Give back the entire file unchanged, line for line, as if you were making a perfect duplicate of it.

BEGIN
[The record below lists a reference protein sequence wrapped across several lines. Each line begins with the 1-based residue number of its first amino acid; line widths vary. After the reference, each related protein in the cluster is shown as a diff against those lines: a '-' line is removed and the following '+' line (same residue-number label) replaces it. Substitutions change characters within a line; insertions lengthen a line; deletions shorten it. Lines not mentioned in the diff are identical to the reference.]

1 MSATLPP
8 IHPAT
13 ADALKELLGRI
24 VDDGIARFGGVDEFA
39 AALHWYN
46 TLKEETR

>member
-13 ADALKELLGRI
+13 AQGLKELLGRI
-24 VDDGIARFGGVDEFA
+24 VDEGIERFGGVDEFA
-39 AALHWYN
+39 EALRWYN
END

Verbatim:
[The record below lists a reference protein sequence wrapped across several lines. Each line begins with the 1-based residue number of its first amino acid; line widths vary. After the reference, each related protein in the cluster is shown as a diff against those lines: a '-' line is removed and the following '+' line (same residue-number label) replaces it. Substitutions change characters within a line; insertions lengthen a line; deletions shorten it. Lines not mentioned in the diff are identical to the reference.]

1 MSATLPP
8 IHPAT
13 ADALKELLGRI
24 VDDGIARFGGVDEFA
39 AALHWYN
46 TLKEETR

>member
-13 ADALKELLGRI
+13 AQGLKELLGRI
-24 VDDGIARFGGVDEFA
+24 VDEGIERFGGVDEFA
-39 AALHWYN
+39 EALRWYN